LUGPA

MedPAC advocates for MIPS terminationIf members of the Medicare Payment Advisory Commission have their way, the new Merit-based Incentive Payment System will be sent into oblivion, never to be heard of again.
AUA’s USPSTF reform efforts continueThe AUA is continuing its efforts to aggressively come to the defense of PSA screening, a simple test that has been under siege by federal government regulators who have essentially flunked it as a routine procedure for assessing prostate health.
Congress says 'no' to Trump NIH budget cutsThe fiscal 2017 appropriations wrap-up package approved by Congress in early May included a $2 billion increase for the National Institutes of Health, despite a Trump administration request for a $1.2 billion reduction for the nation’s primary medical research facility. That bipartisan action, which funds the federal government through September, came in the face of President Trump’s demand to slash spending for domestic programs to pay for a huge increase in appropriations for defense.
What will replace the Affordable Care Act?President Trump’s campaign promise to “repeal and replace” the Affordable Care Act has proved to be easier said than done as Republicans who control Congress have been unable to devise a workable and acceptable replacement for the controversial health care law.
New Products: Two-in-one wire device combines access, safety guidesOther products discussed include an updated prostate tissue ablation device, a contrast agent for voiding ultrasonography, a bladder cancer test and more.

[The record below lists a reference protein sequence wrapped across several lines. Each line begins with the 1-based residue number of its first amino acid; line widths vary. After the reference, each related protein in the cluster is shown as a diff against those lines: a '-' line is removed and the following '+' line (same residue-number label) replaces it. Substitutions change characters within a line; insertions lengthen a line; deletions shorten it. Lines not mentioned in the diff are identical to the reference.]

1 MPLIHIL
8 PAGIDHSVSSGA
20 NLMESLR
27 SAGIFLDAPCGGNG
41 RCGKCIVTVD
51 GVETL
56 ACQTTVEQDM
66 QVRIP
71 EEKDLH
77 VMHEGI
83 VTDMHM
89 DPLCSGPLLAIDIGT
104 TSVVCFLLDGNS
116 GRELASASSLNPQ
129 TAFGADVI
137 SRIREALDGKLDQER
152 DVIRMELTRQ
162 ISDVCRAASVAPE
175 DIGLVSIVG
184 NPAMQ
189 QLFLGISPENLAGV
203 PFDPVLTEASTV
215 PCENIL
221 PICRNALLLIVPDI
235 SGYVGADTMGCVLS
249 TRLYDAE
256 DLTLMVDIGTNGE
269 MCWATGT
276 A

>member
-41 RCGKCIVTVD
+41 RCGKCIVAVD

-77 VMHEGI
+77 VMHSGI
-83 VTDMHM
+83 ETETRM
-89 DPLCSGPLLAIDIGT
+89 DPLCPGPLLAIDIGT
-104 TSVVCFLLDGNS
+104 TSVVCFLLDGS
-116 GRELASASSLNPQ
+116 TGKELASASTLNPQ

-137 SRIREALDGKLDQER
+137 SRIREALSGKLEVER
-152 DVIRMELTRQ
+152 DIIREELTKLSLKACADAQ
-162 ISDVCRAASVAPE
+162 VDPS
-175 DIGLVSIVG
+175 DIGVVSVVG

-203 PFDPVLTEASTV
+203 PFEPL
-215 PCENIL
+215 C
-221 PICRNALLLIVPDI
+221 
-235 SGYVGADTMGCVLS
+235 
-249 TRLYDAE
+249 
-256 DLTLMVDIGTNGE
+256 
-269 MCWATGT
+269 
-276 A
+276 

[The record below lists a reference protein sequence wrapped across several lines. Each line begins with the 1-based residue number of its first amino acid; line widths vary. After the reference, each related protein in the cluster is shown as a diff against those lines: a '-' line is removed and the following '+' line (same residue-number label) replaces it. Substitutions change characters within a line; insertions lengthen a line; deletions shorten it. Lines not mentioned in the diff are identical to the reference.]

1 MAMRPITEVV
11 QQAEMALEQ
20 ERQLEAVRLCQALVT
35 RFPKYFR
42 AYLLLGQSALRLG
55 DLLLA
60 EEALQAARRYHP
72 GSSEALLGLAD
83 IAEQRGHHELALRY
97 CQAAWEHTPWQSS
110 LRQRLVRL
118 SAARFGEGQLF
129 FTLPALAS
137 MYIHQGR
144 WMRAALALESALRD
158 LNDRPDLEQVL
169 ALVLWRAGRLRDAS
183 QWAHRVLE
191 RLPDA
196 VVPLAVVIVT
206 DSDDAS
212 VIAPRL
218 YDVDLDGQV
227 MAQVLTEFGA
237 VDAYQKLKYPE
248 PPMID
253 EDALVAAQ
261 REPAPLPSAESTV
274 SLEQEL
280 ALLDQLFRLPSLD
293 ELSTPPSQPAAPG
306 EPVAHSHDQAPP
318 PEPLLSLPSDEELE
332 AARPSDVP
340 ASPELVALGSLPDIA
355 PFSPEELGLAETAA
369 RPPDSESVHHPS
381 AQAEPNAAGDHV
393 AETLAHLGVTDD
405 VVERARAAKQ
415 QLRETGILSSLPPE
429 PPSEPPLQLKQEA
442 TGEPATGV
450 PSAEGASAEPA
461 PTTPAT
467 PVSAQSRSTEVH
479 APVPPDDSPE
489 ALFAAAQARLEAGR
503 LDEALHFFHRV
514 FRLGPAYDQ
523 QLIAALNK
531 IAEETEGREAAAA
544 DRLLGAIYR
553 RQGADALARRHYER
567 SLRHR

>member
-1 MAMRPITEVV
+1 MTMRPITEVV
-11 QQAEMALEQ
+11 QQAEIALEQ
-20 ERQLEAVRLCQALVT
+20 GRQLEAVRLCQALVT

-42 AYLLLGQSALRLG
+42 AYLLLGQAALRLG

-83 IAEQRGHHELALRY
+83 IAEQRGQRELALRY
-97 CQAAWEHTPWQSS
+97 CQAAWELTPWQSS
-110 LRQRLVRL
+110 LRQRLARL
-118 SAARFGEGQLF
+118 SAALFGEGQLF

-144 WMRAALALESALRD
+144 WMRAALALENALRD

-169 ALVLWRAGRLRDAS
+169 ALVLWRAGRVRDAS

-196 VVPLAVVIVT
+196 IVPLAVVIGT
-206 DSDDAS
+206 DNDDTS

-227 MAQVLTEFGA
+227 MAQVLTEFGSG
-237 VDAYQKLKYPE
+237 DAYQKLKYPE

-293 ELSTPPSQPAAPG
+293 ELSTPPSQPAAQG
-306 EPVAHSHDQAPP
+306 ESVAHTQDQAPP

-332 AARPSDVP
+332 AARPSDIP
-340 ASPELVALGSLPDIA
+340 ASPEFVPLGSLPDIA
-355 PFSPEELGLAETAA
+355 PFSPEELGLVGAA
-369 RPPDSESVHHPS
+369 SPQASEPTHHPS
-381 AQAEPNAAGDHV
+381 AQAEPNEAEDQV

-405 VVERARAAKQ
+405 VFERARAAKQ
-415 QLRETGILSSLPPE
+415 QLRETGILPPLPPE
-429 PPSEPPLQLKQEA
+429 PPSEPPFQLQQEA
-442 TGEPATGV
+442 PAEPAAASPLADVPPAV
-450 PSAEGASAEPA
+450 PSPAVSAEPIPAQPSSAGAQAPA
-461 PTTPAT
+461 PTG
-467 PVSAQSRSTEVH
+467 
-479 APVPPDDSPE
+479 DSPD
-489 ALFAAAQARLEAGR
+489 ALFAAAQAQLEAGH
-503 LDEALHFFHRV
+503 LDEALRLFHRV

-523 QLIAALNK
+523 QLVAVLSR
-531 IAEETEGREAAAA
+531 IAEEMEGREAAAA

USPSTF reform: PSA at forefront of Capitol Hill hearingOrganized urology makes its case for USPSTF reform during a recent hearing of the House Energy and Commerce Health Subcommittee.
USPSTF reform: Will lame-duck Congress act?Over the past several months leading up to the November presidential and congressional elections, organizations representing urology sought to persuade members of Congress to bring sense and reason to the U.S. Preventive Services Task Force (USPSTF), which nearly 5 years ago gave a “D” rating to PSA-based screening for prostate cancer.
Congress seeks reform of self-referral lawA serious effort to reform the federal physician self-referral law (the Stark law) to reduce the regulatory burden imposed by the statute on medical practices is underway in Congress, and organizations representing urology are encouraging lawmakers to take action. But there is a key component of the law that the AUA and others want to be sure is not changed.
JAC 2016 identifies opportunities for urologist engagementUrologists should never feel as though they do not or cannot influence decisions that impact their patients and profession. Martin K. Dineen, MD, shares his insighst on the latest changes in government regulations, payer policies, and how you can get involved and make a difference.
Budget deal cuts pay to hospital-owned practicesThere was generally positive news for Medicare providers in the new 2-year budget agreement signed into law by President Obama Nov. 2 as well as the 2016 physician fee schedule just released by the Centers for Medicare & Medicaid Services. But hospital-owned physician practices will take a hit under the budget deal, and urologists will see an ever-so-slight average decrease in payments for their services under the new fee schedule.